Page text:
This book is the first comprehensive study of antebellum depictions of the non-European world. Drawing on well-known works and archival discoveries, both artistic and textual, it proposes that U.S. cultural history cannot be fully understood unless we take into account how Americans regarded tropical America, the Holy Land, Polynesia, and Africa.
The author first analyzes American geographical textbooks, arguing that through their hierarchical, racialized representations of the world's geobodies the American nation became embodied, was able to see itself on a global stage ushering the world into futurity. These textbooks did not just reflect normative, white bourgeois values; they produced those values daily in schools. Balancing psychological and cultural exegesis, the chapters that follow present case studies about U.S. travelers to non-European lands, in which the otherwise lofty geographic gaze became vexed by immersion in actual locales. A variety of issues and ideologies were thereby mediated, contested, or brought into focus: natural legalism (via Polynesia), the Protestant quest for scriptural luminosity (via the Holy Land), the fear of racial hybridity (via tropical America), and the question of African American agency (via Cuba and Africa).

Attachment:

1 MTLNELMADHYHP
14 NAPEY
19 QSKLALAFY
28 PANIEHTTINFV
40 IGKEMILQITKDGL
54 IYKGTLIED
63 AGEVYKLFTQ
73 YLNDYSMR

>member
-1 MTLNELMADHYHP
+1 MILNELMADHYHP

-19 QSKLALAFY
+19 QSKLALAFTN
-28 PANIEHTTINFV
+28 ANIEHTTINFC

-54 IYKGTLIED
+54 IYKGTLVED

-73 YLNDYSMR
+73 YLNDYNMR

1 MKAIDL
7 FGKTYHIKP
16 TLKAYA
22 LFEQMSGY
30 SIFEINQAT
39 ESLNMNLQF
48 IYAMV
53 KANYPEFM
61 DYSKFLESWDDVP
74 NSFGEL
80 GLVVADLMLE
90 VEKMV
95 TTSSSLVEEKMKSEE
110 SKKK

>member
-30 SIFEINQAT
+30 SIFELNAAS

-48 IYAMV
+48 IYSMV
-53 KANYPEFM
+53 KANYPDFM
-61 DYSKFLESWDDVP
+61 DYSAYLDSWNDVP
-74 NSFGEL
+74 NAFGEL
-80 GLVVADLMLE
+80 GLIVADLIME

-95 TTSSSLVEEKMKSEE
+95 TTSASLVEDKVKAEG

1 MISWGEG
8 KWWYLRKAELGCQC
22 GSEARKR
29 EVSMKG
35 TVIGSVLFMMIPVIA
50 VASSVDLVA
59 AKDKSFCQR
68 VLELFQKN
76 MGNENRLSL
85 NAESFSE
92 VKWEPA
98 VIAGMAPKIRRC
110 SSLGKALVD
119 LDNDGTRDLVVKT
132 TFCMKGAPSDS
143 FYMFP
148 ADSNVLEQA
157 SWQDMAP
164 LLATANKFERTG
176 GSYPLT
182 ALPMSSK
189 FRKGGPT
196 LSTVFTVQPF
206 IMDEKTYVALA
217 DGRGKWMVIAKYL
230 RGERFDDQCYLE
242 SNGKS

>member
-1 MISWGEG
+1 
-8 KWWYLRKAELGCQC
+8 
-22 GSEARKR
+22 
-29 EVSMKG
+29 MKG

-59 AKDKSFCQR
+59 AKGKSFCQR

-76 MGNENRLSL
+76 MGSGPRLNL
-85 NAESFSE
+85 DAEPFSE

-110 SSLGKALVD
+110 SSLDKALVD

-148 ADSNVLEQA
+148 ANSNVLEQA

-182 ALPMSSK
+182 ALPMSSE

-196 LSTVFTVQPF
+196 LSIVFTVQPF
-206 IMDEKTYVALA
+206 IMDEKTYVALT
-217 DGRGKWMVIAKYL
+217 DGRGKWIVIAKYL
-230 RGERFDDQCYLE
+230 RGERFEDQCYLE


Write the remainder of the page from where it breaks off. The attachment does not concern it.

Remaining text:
American Geographics, which ranges across the disciplines of archaeology, religion, anthropology, spatial studies, and literary analysis, challenges traditional (and still current) paradigms that trace only the nation's transit westward across the frontier or its inheritance from and allegiance to the Old World. It demonstrates that "America"—the national symbolic order—gained definition, but often uneasily so, through a complex, polygeographical thematics. It thus provides a new comparative framework for thinking about U.S. cultural production and how antebellum citizens viewed themselves, their land, and the vast world beyond it.